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  4. VictorR

    VictorR Random Member V.I.P Member

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    Unfortunately both lists that I would consider come up blank for DFW Metro Area.

    That being said, of course lists are non-exhaustive, and many providers also provide services via online meetings so if you're unable to find someone in DFW, maybe someone further out but close enough for an occasional in-person visit might work?

    Other Autism's vetted list of specialists who diagnose and work with those with adult ASD, and also with women

    Neuroclastic's list of specialists who diagnose and work with those with adult ASD
     
    Last edited: Jan 22, 2021
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  5. Crossbreed

    Crossbreed Neur-D Missionary ☝️

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    Some who provide children's services are willing to see adults, if you ask.

    If there are no services listed in your area, you can call the various autism organizations in your area and get their recommendations.

    Autlanders, Thriving Outside of the Box: Finding Support Resources in the USA...
     
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  6. Thinx

    Thinx Well-Known Member V.I.P Member

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    Has he read up on Aspergers and autism himself? My feeling is, a lot of the anxiety we may feel in social situations is due to neurological processing issues that mean we actually can't process the complex communication fast enough, compared to most neurotypical people, which is confusing and disorienting, we may feel exposed and certainly my best strategy in unstructured social situations even after a lifetime of work on this, is to sit down in a corner and wait till it's finished.

    Understanding about autism and how it makes my brain different, and quite a lot of therapy over the years, has helped with any issues I can change that may have caused anxiety in the past, but I still can't do unstructured social interaction.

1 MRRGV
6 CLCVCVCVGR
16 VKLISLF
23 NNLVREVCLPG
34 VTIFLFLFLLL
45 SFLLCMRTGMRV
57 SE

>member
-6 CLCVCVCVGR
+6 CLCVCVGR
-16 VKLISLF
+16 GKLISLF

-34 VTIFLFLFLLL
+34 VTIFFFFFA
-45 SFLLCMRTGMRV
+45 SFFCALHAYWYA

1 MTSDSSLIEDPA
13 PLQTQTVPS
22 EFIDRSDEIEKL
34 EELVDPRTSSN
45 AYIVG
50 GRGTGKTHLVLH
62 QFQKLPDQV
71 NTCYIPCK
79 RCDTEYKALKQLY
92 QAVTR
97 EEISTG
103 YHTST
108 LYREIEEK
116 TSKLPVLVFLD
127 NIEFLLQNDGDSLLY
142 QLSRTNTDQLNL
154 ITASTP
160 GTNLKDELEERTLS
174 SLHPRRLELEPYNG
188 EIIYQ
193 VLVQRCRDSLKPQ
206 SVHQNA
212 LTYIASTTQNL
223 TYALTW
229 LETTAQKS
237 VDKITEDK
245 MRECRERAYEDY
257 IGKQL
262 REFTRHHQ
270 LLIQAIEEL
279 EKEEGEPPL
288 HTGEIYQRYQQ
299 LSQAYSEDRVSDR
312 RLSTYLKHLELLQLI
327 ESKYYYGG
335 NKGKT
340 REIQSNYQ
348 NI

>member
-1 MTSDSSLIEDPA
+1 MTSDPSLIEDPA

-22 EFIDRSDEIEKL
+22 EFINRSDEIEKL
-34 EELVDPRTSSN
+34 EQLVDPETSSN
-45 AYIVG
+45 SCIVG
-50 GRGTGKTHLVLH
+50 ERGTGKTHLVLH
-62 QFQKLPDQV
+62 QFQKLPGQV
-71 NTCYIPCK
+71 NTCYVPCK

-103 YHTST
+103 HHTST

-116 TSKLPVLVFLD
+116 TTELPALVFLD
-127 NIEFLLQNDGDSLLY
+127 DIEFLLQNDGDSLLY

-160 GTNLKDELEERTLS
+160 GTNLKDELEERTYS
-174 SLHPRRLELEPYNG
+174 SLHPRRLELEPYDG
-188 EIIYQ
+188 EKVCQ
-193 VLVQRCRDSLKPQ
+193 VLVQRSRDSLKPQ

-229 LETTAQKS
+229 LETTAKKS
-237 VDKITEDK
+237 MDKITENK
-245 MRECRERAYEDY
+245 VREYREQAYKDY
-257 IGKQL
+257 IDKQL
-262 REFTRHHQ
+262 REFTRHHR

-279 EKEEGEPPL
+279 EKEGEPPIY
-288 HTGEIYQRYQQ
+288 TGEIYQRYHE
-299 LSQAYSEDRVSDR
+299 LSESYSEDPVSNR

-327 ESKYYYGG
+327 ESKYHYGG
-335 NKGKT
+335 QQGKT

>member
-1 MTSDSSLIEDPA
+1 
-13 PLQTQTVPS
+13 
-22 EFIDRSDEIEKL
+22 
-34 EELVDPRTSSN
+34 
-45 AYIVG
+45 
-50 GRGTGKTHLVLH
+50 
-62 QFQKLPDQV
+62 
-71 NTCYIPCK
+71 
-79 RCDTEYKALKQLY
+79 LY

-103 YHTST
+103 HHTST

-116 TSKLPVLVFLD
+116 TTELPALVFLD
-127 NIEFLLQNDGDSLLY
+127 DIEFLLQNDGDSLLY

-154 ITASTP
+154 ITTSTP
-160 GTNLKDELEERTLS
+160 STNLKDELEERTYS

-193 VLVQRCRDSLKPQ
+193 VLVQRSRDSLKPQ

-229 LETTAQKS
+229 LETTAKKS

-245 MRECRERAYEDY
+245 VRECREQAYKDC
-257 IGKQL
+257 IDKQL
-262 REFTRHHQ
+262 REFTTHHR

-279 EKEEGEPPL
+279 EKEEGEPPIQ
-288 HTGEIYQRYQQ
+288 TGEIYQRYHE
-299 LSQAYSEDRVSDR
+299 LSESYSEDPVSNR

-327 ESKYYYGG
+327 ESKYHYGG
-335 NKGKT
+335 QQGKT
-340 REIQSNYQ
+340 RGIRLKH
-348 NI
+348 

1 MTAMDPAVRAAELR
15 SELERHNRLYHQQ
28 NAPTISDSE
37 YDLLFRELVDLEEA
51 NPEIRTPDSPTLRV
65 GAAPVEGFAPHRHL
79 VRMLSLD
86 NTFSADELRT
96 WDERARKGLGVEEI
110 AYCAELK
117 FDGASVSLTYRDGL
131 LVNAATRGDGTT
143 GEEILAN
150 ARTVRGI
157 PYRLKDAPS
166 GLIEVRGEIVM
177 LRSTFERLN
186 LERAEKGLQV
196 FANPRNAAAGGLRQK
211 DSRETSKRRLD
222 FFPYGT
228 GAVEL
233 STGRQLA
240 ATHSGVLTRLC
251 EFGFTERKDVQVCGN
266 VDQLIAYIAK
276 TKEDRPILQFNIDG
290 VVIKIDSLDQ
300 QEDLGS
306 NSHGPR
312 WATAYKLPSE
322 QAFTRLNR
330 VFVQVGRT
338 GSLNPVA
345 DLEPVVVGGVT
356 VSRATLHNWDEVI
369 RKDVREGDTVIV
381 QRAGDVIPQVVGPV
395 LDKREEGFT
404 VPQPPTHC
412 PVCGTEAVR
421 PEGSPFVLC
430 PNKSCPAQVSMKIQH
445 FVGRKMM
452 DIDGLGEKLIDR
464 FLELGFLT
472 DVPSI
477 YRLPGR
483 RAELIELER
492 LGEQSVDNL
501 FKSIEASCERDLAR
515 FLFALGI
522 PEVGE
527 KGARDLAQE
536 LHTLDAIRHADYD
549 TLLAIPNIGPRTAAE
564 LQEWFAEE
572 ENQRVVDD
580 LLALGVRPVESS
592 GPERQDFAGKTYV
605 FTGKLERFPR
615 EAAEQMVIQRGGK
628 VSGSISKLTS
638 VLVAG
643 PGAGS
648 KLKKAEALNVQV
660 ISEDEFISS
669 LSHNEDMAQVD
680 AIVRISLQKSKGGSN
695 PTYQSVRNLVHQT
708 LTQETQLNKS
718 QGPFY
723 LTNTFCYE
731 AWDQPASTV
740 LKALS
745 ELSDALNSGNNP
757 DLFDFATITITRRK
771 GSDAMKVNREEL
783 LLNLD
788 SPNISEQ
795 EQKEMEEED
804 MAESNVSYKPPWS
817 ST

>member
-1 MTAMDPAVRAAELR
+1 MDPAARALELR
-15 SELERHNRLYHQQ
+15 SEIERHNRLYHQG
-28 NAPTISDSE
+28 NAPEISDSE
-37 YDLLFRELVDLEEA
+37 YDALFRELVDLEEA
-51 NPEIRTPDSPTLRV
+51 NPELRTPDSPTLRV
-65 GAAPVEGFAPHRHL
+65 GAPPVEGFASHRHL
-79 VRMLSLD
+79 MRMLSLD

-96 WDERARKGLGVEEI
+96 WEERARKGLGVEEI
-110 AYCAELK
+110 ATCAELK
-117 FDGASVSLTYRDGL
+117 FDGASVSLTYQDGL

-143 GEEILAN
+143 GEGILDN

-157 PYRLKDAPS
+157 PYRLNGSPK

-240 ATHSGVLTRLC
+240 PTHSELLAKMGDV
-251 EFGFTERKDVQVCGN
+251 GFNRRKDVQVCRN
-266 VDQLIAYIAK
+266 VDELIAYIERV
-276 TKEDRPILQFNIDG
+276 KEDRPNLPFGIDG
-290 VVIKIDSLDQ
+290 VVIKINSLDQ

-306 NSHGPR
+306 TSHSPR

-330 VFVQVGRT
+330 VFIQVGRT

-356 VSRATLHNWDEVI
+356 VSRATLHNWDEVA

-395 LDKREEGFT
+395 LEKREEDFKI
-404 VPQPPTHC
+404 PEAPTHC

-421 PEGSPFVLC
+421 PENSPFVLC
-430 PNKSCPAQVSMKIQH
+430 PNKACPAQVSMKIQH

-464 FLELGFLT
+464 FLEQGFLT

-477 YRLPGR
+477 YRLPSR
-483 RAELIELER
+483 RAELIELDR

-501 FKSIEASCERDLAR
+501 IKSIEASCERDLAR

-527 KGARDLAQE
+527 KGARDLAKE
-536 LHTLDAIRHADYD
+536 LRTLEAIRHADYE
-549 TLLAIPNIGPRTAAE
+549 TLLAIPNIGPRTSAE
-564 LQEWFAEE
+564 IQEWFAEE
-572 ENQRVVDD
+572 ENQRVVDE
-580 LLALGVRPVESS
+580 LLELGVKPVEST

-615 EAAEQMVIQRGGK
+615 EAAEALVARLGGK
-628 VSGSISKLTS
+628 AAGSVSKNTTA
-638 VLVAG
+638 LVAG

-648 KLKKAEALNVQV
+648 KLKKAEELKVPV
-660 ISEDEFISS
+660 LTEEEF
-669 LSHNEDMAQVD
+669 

The solution I ve found is to focus on social situations that include structure, like interest groups (including therapy groups) or classes, any thing that is somewhat organised and where I can adequately manage breaks or free time by either sitting in my seat or having a wander about.

    Knowing that the cause is neurological and unchanging despite my extensive efforts, and doing therapy around my insecurities, has led to me understanding what I can change and what I need to devise a strategy to get around. That lowers anxiety.
     
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  7. amfh

    amfh New Member

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    Thanks for trying, VictorR...
     
  8. amfh

    amfh New Member

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    Thanks, Crossbreed...this comment from your Autlanders link is exactly the problem:
    "Do not trust every counselor that says that they know autism." In our search so far, a LOT of therapists/psychs include Asperger's/autism in their list of "conditions they treat". But how to really KNOW? That's why I thought to come to message boards to seek perhaps someone with actual experience of a good therapist.
     
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  9. amfh